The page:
Wednesday, 10 May 2017

Bukit Timah Summit and MacRitchie Nature Reserve

One day we were hankering for an excursion and decided to trek up Bukit Timah Hill, the highest natural point in Singapore.
Having been to a rooftop bar downtown, we were hoping for a more rainforesty view of the city. However, once we reached the summit we realised that there weren't really any lookout points. This is actually a very good thing as the nature reserve is one of the largest areas of primary rainforest in Singapore, and was saved from deforestation as early as the 1800's by Nathaniel Cantley (who ran the Singapore Botanic Gardens). So at the top of the hill we were surrounded by trees and picnickers. There were many signs stating that the feeding of monkeys is bad and you could be fined up to $50,000 and/or jail! This is done so that monkeys don't grow too accustomed to people and mob them to acquire tasty morsels, as happens in Malaysia. I made sure no wildlife was nearby when I snacked on my mini box of raisins.

On the route back down the hill, we did find a small lookout from which we could see a sliver of city and the water-filled quarry further down the nature reserve. We didn't actually spot any monkeys while here, but we did see a Sunda flying lemur clinging to a tree! They're nocturnal, but are occasionally seen in the daytime. He looked pretty startled, as though he had fallen asleep in the early hours of the morning when nobody was around, then woken recently to find some humans staring at him and felt like his privacy had been invaded.

Down at the level of the quarry we took a few photos and panoramas. Apparently if you're the adventurous sort you can abseil down that cliff face in the distance.

In the shimmery water we were greeted by a few turtles and fish. 

The next weekend, we continued our nature reserve exploits and visited the MacRitchie trail. We actually got a little lost on our way there, because I thought (incorrectly) that we could walk down a certain road in order to reach our destination, however that road led to an exclusive golf course and we were instructed to turn back at a security checkpoint. We had to double back and go in through the  public carpark, which is the so-called 'correct' entrance. Sometimes being a rebel doesn't play out. 
Here we did see macaques! Luckily the threat of a hefty fine and/or jail was having the desired effect, and the monkeys were just chilling near the footpath showing us no interest whatsoever. This little guy was just resting on a fence post, having a look around. So cute!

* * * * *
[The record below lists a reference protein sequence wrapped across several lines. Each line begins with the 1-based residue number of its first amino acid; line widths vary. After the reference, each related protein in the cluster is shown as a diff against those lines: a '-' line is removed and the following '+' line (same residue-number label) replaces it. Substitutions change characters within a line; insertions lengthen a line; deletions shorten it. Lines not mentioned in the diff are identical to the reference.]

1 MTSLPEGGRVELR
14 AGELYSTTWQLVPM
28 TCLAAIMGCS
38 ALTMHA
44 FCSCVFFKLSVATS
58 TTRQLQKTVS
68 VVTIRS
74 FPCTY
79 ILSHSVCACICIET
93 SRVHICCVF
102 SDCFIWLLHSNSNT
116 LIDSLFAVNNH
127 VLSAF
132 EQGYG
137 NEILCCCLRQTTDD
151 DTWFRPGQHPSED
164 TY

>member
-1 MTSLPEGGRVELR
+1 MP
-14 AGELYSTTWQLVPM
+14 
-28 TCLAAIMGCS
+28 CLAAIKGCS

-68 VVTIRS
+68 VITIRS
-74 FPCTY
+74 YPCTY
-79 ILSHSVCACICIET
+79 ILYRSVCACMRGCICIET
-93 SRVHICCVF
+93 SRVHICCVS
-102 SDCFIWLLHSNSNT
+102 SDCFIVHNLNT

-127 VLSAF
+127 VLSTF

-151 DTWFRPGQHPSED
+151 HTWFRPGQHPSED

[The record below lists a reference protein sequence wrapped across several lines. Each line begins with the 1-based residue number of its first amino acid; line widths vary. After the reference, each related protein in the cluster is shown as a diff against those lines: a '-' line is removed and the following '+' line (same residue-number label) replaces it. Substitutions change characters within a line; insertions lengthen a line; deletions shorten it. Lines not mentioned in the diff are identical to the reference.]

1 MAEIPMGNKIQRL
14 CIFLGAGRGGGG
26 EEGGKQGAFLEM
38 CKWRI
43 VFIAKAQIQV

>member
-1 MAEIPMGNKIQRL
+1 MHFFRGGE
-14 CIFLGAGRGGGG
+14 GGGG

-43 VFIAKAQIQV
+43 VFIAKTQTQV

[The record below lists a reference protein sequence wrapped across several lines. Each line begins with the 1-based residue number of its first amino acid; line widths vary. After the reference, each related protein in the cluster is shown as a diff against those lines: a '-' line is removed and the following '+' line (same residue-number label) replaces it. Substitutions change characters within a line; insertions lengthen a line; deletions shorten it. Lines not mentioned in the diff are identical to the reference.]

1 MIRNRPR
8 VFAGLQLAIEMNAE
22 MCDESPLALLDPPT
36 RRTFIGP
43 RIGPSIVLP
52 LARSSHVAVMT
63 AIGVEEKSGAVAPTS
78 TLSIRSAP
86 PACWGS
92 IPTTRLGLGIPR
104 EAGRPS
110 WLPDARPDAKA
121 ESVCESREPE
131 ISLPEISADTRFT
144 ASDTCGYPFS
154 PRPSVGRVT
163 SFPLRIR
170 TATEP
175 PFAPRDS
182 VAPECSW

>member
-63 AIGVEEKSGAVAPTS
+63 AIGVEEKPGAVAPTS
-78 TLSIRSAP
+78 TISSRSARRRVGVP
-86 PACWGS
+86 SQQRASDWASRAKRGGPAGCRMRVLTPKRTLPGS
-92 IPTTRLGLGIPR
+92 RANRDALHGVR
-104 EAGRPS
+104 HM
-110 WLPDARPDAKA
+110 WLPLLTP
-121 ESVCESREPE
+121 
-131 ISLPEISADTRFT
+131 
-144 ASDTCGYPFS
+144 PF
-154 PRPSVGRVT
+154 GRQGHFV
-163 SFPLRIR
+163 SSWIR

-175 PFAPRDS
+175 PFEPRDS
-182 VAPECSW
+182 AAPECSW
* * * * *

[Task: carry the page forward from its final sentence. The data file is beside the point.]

The National Parks website states "For those looking for an adrenaline rush, hike over to the TreeTop Walk". The way I see it, the only way you'd get an adrenaline rush from this very safe suspension bridge is if you have a crippling fear of heights or if you decided to base jump off the middle of it. At its highest point, the bridge sits 25 meters from the ground, though being surrounded by trees means that you can't see the ground at all and you feel more like you're nestled in a treehouse rather than swinging through the foliage like Tarzan. That being said, it's a lovely walk. Just not any sort of rush, adrenaline or otherwise!

The views were mainly just of trees, though you could see some skyscrapers far off.

After descending and refilling our water bottles at the ranger station (where another couple of monkeys sat around in trees scratching themselves as tourists snapped dozens of photos of them), we climbed up the Jelutong Tower, but again found the views to be largely uninspiring and moved on. Before long, we were down by the MacRitchie reservoir, which was originally built in the 1800's to provide residents of Singapore with drinking water.

A boardwalk had been built along the reservoir, and we strolled along. With a thick layer of clouds and adequate shade from the trees, our sweat-soaked bodies managed to cool off a bit and the temperature was balmy.

With a few Singaporean trails under our belt, I decided that they were very similar to bushwalks in New Zealand, and found myself reminiscing a bit. The flora and fauna were vastly different (as well as the humidity levels), but the vibe was very similar. 

On our way out of the reserve, we saw a few signposted rubber trees of incredible height, which are remnants of rubber tree plantations from the 19th century. History, innit.